Biblioteca Municipal de Puno
My mum came to Peru to visit me. When I told her we would be staying on the floating islands of Uros on Lake Titikaka in Puno, the first thing she asked was: “will we be able to watch the Champions League final there???”
The day we arrived, after we had been told about the history of these amazing islands and met the family we were staying with – who have lived and maintained their island with reeds and roots for generations – we asked for a lift back into Puno to watch the big English final.
During half-time, I popped out to hand out the poem ‘Compañera’ by Carlos Oquendo de Amat, and my translation ‘Companion’. It comes from his book 5 Metros de Poemas (1927) – and it really is five metres of poems! Each page of the book folds out to make one long poem. I bought the book in Cusco for 20 soles (about 5 pounds) after being introduced to it by a good salesman who told me the price was offensive to Carlos, who was never appreciated in his own time, and died penniless in Puno.
I wandered out of the fancy, empty restaurant where we had found to watch the game, and was just about to ask tourist information if there was a library nearby when I saw the words ‘Casa de la Cultura’ on the high street, and a little library right under it. It was closed but it would do.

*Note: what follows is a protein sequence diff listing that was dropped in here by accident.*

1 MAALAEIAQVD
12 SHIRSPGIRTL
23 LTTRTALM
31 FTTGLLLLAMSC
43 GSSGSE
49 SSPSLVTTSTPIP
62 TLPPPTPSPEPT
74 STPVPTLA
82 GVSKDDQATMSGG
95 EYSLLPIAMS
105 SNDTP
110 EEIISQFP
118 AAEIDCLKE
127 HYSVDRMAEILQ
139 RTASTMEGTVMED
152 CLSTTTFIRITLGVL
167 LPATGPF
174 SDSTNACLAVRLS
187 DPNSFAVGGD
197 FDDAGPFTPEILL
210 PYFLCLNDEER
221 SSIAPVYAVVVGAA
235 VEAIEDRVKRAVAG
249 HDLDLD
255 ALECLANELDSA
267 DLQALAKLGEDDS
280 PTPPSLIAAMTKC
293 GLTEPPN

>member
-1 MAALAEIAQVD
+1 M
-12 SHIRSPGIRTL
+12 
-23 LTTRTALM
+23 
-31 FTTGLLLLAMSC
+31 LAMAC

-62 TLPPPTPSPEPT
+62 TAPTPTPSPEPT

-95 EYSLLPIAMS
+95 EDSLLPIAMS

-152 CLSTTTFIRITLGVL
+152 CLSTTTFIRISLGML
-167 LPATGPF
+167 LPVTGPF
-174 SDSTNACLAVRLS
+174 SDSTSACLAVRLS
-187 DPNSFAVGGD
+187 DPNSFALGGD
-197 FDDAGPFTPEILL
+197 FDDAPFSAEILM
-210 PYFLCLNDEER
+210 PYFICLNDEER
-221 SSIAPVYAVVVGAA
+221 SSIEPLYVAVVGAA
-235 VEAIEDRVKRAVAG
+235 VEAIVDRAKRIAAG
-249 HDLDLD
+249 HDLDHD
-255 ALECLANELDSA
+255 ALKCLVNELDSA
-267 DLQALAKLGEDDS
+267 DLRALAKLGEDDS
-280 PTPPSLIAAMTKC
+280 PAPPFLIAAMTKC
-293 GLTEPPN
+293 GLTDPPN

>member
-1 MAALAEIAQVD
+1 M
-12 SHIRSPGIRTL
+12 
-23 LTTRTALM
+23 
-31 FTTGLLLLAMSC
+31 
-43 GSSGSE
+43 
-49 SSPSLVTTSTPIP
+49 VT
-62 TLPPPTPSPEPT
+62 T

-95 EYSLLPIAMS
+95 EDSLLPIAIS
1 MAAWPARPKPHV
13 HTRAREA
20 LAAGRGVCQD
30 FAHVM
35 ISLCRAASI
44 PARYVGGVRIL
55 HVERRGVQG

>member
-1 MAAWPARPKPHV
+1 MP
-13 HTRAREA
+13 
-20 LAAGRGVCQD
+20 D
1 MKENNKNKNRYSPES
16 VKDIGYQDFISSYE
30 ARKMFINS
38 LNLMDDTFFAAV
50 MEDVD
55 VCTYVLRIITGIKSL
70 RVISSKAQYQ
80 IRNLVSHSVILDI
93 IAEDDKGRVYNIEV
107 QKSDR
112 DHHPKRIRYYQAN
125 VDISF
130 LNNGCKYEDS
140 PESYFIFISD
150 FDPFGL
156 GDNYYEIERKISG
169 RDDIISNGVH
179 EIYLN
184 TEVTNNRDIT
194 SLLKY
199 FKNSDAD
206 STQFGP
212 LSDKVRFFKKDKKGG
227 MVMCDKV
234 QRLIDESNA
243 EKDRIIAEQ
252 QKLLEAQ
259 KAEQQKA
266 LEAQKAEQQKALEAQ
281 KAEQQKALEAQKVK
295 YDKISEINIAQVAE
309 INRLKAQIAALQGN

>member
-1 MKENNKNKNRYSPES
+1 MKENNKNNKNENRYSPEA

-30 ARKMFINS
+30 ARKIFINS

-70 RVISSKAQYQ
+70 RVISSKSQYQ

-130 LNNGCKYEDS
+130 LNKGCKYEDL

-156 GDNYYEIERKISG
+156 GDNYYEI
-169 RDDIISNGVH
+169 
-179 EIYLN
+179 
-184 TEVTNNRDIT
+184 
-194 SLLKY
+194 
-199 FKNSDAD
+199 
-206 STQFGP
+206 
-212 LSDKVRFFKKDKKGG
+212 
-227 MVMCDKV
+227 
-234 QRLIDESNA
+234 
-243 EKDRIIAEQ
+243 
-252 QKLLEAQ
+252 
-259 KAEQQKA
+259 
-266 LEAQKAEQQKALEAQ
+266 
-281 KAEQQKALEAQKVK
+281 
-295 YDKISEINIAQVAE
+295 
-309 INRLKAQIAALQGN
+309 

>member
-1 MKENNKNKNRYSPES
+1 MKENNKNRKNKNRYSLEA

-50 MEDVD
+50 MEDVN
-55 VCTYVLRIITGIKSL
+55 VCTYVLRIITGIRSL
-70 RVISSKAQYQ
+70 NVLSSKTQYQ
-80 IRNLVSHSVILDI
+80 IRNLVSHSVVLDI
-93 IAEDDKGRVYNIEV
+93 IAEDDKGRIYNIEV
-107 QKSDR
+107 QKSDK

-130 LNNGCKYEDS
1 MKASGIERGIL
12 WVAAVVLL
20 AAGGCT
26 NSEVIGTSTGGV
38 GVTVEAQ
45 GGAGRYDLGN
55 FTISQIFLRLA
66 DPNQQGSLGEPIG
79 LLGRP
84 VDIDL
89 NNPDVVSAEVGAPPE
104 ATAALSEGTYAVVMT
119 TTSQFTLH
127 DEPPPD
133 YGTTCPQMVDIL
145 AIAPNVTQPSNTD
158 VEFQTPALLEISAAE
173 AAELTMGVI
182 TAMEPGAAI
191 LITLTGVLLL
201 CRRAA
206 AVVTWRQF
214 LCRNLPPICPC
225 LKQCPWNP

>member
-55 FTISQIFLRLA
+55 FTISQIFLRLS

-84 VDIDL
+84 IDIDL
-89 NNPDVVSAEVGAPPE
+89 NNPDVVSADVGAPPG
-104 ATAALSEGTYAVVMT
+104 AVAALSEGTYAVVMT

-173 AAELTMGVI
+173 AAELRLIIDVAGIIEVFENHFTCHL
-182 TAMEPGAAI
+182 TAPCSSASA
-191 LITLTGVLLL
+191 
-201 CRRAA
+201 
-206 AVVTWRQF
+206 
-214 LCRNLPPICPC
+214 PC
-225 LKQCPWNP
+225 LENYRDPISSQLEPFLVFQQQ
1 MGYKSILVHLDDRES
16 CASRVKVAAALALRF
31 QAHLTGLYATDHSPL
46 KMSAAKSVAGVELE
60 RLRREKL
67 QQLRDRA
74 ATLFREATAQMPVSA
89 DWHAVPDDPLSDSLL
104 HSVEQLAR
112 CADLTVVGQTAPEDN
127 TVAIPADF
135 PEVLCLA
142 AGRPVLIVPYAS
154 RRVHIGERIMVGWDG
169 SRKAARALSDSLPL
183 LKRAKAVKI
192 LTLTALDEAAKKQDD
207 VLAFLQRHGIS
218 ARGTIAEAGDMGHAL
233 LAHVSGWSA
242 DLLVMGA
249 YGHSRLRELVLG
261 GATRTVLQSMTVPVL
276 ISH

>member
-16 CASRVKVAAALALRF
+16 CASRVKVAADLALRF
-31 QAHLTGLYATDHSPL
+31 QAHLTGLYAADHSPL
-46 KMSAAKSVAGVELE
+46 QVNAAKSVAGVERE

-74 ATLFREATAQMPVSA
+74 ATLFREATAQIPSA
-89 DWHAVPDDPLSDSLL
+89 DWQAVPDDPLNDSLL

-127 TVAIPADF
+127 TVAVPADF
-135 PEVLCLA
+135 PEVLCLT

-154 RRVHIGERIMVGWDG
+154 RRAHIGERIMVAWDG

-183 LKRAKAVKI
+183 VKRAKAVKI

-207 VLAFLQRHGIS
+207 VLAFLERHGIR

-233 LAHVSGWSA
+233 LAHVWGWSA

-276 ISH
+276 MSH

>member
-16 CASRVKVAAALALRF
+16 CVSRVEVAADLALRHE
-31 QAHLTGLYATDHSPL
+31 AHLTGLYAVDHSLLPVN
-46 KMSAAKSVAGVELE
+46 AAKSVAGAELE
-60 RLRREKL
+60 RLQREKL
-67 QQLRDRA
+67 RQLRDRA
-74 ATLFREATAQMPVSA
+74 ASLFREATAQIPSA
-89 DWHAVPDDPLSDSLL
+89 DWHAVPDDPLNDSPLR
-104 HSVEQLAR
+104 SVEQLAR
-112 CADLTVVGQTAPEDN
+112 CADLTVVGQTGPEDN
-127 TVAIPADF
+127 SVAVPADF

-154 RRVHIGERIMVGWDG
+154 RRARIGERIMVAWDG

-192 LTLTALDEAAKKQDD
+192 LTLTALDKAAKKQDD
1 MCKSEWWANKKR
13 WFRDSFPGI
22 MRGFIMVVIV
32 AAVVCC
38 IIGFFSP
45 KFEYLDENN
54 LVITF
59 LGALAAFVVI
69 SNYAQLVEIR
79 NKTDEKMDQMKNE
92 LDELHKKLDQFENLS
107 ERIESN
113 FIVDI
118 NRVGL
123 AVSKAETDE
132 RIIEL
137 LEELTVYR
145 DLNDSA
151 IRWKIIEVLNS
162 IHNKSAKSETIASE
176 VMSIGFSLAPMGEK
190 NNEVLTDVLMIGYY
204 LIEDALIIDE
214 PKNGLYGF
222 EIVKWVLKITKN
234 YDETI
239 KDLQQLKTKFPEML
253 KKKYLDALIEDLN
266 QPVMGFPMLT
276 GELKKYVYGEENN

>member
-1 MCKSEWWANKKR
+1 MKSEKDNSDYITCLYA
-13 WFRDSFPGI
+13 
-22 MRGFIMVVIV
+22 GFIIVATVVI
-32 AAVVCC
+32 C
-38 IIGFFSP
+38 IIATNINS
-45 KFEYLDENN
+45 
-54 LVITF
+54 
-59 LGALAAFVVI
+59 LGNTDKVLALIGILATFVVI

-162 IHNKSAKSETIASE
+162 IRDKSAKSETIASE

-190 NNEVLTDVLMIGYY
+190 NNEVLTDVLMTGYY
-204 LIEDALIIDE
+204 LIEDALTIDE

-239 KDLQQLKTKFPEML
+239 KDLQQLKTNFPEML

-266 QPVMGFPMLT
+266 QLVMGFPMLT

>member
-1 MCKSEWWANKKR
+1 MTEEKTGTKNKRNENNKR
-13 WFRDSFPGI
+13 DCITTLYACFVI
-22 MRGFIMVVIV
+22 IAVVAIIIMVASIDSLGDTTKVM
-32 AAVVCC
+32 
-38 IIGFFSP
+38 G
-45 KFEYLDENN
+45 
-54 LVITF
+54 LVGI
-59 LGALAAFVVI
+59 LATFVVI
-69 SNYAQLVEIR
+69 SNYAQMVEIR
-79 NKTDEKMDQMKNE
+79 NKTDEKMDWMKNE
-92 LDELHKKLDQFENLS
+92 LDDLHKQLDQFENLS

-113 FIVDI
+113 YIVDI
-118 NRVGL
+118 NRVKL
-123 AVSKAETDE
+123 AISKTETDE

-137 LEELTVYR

The people of Puno seemed very friendly, and lots of them stopped to ask me what I was doing. I met Olid who works in the National Archives of Puno: “con muchos documentos importantes” (with many important documents!). He said he he likes poetry: “¡es cultual!” and had heard of Carlos before.
I also met two friends Liliana and David, who tried to read the poem out in both English and Spanish but mainly just giggled a lot. They thanked me for: “la oportunidad” and ran off, still giggling.
Tus dedos sí que sabían peinarse como nadie lo hizo
mejor que los peluqueros expertos de los transatlánticos
ah y tus sonrisas maravillosas sombrillas para el calor
tú que llevas prendido un cine en la mejilla
junto a ti mi deseo es un niño de leche
cuando tú me decías
la vida es derecha como un papel de cartas
y yo regaba la rosa de tu cabellera sobre tus hombros
por eso y por la magnolia de tu canto
la lluvia cae desigual como tu nombre
Your fingers knew how to comb like no one else
better than expert hairdressers from across the atlantic
and your marvelous smiles umbrellas for the heat
you who wear a cinema on your cheek
when with you my desire is a child of milk
when you told me
life is right like a piece of white paper
and I watered the rose of your hair around your shoulders
because of this and because of the magnolia in your song
it’s such a shame
the rain falls uneven just like your name